Found over on Letters from Hanwell:
The church I have been called to serve is full of grandfathers and grandmothers. It’s full of grandfathers and grandmothers who raised their children in the church. They struggled to teach their children the faith. They fought the culture and took their children to catechism classes, even though their children complained about it. They brought them Sunday morning. They taught them, when they could, between homework and sports.
Then their children went to college. Some of those college students went to church in college. Many of them didn’t. Some came back to the church after college; many of them didn’t. Some of their children continued to stay in the faith; many of them didn’t.
And so many of the grandfathers and grandmothers in the church I serve have worn out prayers shawls pleading with God to work in the hearts of their children who have left. They have worn out the carpet next to their beds, crying out in pain. They wonder what they did wrong. What should they have said? What more can they say? What’s the word they might speak to their children to bring them back? If these grandfathers and grandmothers have the courage, they’ll find some oblique way to ask pastor what to say. They don’t want to let on that they hurt over this. But they do. They watch generation after generation grow up farther from the church. So they pray; and they wait. And they cry. And they suffer.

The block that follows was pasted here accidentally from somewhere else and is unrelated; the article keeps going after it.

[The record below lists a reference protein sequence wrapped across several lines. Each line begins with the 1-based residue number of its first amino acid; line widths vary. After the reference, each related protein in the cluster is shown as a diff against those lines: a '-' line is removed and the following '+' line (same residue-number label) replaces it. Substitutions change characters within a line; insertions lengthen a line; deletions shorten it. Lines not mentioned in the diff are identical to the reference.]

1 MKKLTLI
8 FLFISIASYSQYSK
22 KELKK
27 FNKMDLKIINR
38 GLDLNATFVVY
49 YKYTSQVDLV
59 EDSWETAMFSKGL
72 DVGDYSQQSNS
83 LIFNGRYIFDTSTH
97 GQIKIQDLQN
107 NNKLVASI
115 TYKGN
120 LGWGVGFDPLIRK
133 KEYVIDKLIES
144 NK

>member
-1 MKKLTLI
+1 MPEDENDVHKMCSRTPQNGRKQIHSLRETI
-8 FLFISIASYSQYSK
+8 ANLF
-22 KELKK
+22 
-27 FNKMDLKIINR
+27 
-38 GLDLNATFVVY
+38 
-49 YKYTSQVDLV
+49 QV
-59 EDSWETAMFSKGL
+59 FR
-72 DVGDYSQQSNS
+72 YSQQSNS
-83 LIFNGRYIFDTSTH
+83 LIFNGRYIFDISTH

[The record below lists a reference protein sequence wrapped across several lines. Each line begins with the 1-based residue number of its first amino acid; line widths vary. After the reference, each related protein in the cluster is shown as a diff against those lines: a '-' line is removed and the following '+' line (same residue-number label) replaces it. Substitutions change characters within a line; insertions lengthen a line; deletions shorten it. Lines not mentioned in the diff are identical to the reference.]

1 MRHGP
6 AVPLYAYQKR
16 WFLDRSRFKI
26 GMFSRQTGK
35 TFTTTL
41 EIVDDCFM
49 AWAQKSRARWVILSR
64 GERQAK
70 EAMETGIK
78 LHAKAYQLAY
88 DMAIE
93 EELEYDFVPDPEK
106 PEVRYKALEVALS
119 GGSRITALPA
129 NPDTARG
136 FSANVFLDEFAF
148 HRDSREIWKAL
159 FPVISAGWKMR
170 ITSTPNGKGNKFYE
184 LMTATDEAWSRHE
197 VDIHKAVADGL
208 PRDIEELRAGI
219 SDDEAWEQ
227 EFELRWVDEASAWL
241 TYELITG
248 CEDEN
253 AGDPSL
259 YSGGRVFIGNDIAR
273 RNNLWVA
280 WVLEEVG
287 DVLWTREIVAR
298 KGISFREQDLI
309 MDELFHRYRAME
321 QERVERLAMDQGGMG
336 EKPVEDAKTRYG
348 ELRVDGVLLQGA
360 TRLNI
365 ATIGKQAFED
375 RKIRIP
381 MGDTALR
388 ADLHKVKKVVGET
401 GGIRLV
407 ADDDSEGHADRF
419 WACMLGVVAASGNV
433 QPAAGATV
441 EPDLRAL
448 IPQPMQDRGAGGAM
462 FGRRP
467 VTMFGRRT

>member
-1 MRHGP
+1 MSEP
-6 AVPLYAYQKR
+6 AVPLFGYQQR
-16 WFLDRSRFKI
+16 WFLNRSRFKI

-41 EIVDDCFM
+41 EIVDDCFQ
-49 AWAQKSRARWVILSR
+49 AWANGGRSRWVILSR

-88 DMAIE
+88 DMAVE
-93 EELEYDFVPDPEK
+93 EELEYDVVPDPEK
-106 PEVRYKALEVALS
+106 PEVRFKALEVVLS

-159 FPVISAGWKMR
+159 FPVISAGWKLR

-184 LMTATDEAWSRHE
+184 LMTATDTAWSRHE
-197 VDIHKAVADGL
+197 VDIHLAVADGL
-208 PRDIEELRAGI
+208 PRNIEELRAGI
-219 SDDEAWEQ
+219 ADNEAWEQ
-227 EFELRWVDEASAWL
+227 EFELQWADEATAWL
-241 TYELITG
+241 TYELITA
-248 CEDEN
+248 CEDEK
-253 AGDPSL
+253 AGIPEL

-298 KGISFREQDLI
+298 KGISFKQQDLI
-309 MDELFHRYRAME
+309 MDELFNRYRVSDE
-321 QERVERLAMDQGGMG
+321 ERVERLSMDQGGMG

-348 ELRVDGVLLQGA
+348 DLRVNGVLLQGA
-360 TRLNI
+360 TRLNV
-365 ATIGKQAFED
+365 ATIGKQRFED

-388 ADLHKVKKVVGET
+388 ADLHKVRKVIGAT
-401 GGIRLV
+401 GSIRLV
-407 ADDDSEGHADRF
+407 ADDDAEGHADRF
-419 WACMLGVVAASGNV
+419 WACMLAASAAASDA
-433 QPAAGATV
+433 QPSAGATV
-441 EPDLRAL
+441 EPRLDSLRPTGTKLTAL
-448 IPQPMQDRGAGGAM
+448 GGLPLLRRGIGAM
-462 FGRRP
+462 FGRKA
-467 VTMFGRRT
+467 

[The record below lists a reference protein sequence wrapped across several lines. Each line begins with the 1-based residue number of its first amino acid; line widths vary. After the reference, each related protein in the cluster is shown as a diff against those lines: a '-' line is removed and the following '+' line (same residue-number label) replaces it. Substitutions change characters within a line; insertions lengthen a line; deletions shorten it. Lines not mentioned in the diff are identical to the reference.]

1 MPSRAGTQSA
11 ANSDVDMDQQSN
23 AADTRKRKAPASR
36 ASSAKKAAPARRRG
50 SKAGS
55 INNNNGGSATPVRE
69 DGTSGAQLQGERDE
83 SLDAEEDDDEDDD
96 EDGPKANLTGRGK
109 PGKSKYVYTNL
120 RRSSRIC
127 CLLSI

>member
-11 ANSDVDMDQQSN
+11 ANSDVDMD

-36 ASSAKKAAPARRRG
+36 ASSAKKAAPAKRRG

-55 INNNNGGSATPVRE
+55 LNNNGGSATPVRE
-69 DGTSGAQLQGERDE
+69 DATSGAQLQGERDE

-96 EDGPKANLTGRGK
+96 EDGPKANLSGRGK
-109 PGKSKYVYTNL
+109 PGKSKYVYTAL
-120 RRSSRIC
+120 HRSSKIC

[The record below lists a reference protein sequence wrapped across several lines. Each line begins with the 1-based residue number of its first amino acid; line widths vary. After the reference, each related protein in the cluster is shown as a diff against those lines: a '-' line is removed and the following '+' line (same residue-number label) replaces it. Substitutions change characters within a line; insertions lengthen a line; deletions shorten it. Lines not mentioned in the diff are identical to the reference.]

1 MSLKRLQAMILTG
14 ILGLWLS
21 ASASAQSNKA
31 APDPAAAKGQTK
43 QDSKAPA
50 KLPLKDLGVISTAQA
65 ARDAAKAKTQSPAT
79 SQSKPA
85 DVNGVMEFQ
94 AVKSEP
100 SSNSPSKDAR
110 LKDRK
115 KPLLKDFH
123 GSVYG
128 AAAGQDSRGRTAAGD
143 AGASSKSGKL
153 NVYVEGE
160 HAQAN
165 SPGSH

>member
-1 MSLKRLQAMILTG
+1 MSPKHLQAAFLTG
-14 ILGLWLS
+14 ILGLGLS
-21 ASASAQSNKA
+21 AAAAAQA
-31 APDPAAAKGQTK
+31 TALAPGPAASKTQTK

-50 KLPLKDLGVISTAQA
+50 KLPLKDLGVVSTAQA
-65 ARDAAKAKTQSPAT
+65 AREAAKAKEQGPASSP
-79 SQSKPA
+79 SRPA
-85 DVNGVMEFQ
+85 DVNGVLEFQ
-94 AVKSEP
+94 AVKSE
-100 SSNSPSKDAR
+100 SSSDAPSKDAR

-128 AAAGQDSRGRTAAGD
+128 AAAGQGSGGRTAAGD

At church, grandfathers and grandmothers are the ones who give. Statistics show the younger people don’t give like their grandfathers or grandmothers. They remain loyal to their church. Even when their pastor doesn’t always choose the old hymns they love, or even when he says something crazy, or even when he talks too fast they can’t hardly understand him, they stay. You won’t find such loyalty (generally speaking) among the young.
Then they hear a former president of their church body say: “Grandpa, it’s not your church anymore. Sorry grandma, it’s not yours either.” No, your church belongs to the young people, who don’t come. Your church belongs to the young people, who don’t provide for the church. Your church belongs to the young people, who get up and leave whenever they get offended. Your church belongs to those who like to shop around, so make them comfortable or they won’t stay.
Now I know there are young people out there who do show loyalty. I’ve got a few couples in my congregation who care greatly about the church. But I’ve had far more young people leave or refuse to join because they were uncomfortable with what the Word of God speaks.
The callous, heartless attitude of diminishing the work, sorrow, and pain of grandfathers and grandmothers in our church sickens me.
So, Jerry, if the church doesn’t belong to the grandfathers and grandmothers, then it doesn’t belong to you either. Jerry, it’s not your church anymore. (Kind of hurts, doesn’t it?)
In fact, it never was. It’s always been the church of those who came before us, and it will always be the church of those yet to come. It’s the church of the entire body, of all the saints in celestial song before the throne of the Lamb. It’s the church of the Body of Christ, regardless of age.
And since I don’t know those yet to come, and since what they will have to speak is the same message my grandfather now speaks, I’ll be content hanging out in the house of my faithful, Lutheran grandfather—and grandmother.